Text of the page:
Explain modules to me PLEASE

Skip Montanaro skip at pobox.com
Thu Aug 16 07:05:33 CEST 2001

    >> Can some one explain to a very new newbie how to use modules?

Modules are the standard way of structuring a Python program so it does not
grow into a monolithic mess.  (Python also provides packages, but they are
just modules in fancy dresses... ;-) Modules foster code reuse by isolating
functions, classes and data objects sharing common functionality into
discrete chunks.  They also provide a single level of hierarchy in naming
objects.  (Packages can provide arbitrary levels of namespace isolation.)

Consider the list of modules documented for the Python distribution:


Take a look at the atexit module.  It's very small, just exporting a single
function: register.  Instead of having to reimplement its functionality in
my programs I can just import the atexit module and call its register
function to register any number of functions I want executed at program

Here's a trivial program that is implemented as three files, a.py:

    import atexit

    def work():
      print "whew! work is hard"

    def exit():
      print "module a is cleaned up"



    import atexit

    def work():
      print "not as hard as it might be"

    def exit():
      print "module b is spic and span"


and a main program, prog.py:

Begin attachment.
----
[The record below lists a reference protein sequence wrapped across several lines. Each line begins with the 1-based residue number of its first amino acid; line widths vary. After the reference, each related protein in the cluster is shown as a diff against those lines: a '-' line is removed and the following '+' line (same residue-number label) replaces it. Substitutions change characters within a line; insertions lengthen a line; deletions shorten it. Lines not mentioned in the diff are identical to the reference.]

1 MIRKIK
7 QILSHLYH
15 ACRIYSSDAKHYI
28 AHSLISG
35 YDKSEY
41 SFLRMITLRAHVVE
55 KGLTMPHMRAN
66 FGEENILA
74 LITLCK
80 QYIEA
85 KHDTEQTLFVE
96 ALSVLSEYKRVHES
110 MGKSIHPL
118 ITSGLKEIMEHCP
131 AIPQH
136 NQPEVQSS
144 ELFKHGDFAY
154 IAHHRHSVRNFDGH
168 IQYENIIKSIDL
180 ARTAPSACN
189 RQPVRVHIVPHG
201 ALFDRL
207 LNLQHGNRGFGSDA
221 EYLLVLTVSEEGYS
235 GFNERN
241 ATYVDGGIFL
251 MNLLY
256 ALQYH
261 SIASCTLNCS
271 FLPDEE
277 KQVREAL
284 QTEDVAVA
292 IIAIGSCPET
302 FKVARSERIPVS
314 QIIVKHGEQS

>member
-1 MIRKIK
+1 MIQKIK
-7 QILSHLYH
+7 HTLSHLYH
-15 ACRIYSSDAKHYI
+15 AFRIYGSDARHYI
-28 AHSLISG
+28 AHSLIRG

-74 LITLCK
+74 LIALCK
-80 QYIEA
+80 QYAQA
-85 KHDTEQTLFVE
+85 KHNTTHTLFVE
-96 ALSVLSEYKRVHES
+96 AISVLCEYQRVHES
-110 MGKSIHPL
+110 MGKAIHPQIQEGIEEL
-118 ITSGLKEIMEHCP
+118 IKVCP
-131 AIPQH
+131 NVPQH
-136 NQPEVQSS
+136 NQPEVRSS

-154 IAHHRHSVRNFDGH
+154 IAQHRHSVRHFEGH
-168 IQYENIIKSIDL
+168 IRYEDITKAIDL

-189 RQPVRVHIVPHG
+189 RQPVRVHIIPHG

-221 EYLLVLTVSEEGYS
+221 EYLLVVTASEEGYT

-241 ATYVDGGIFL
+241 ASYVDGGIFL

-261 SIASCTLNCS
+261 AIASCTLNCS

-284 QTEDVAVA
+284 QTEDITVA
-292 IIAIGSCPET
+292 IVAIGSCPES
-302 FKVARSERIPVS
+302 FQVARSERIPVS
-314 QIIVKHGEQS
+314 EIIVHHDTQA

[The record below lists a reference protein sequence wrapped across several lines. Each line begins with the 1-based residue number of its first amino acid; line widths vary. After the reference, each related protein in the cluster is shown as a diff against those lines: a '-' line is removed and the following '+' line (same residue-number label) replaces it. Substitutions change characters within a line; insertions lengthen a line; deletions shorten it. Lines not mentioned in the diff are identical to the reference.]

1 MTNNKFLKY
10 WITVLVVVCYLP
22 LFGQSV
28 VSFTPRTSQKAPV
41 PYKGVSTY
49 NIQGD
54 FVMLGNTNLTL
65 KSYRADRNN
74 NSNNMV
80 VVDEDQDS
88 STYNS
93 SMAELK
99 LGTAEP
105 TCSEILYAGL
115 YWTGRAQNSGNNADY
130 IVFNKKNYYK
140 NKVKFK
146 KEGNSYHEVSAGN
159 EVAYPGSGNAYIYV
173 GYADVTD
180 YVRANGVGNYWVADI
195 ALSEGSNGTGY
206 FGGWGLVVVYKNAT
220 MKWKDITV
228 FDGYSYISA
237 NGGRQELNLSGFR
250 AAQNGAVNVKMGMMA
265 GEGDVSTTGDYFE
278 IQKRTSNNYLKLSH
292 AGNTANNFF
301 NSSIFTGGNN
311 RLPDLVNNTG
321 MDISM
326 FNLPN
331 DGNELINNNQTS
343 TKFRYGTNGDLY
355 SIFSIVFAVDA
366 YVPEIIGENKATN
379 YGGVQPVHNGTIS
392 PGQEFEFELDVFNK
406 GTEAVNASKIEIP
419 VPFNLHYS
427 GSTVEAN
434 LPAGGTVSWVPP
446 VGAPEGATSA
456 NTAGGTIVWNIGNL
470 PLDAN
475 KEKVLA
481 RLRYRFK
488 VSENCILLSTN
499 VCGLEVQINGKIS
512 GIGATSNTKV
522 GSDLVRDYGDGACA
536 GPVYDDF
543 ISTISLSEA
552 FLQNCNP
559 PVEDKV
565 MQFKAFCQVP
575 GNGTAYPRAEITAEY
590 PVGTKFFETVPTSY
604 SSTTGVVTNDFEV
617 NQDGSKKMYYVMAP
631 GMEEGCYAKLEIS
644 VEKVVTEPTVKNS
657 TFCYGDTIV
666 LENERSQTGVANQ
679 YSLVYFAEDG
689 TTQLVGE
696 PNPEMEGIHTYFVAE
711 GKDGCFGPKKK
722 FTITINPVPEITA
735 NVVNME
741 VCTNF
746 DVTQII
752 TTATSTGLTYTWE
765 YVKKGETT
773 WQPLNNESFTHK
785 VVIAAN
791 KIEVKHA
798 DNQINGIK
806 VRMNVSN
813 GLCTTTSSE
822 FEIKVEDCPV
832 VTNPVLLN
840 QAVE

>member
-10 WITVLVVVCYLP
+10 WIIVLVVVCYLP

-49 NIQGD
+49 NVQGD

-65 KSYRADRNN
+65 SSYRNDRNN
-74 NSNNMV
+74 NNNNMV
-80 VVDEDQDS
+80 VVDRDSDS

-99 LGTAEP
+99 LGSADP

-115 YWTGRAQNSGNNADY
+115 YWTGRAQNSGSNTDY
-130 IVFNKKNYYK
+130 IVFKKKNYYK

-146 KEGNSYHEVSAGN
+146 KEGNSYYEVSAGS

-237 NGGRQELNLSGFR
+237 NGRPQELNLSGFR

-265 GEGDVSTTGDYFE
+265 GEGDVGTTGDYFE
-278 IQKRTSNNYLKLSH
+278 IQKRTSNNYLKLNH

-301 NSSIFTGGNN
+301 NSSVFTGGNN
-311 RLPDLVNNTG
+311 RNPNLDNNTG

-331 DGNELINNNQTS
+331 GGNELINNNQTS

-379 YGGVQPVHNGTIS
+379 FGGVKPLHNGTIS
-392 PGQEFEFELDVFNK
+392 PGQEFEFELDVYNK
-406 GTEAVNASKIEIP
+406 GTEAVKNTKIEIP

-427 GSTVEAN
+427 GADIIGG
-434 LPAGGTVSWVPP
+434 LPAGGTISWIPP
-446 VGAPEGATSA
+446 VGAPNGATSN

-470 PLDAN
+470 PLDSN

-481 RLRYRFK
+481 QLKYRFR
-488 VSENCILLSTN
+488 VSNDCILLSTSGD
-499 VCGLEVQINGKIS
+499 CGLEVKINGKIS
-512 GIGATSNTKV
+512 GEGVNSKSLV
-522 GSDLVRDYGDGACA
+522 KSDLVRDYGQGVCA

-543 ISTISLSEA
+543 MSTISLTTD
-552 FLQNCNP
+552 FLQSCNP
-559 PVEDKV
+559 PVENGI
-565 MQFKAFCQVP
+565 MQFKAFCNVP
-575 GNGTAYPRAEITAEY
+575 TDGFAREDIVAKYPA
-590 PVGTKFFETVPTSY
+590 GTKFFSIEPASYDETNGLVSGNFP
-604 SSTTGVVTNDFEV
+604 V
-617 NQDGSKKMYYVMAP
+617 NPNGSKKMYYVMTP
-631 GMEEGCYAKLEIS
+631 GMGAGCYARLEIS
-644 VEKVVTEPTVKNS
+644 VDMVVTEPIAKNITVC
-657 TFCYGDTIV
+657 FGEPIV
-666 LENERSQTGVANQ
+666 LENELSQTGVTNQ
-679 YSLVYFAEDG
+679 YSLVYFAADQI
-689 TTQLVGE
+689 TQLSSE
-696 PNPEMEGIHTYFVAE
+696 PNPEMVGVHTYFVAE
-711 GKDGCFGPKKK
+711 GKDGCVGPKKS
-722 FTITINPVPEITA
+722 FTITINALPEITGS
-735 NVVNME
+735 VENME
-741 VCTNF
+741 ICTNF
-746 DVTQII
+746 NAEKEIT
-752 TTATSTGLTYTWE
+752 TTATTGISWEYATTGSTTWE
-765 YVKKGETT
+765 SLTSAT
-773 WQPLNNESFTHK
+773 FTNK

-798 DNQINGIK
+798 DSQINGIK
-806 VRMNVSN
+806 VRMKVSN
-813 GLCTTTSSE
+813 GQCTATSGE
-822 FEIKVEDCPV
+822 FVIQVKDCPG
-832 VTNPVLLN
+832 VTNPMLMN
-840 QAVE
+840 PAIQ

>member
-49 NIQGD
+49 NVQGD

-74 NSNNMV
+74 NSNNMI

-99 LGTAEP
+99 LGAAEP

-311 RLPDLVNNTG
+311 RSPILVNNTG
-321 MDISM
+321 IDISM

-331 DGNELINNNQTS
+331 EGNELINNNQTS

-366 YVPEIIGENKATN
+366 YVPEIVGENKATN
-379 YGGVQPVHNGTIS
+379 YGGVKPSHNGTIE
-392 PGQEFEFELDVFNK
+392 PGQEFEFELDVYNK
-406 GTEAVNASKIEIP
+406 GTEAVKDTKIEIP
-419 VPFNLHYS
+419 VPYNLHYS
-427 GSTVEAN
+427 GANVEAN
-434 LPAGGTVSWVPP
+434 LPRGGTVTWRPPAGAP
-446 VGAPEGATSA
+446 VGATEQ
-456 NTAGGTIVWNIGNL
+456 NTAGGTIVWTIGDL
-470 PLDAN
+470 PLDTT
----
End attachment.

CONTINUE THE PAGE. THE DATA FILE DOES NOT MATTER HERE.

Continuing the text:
import a
    import b

    print "taking a nap..."
    import time

    print "maybe I should do some work..."

then run it, it prints out the nap message, then after a five second nap it
does its "work" by calling a.work and b.work, and when execution falls off
the end of prog.py and the Python interpreter is about to exit, your exit
functions are executed:

    % python prog.py
    taking a nap...
    maybe I should do some work...
    whew! work is hard
    not as hard as it might be
    module b is spic and span
    module a is cleaned up

Note that modules provide me with a way to keep pieces of my program from
conflicting with one another.  Both modules a and b defined functions named
"exit" and "work", but there was no conflict because the contexts of the two
modules were separate.

Skip Montanaro (skip at pobox.com)

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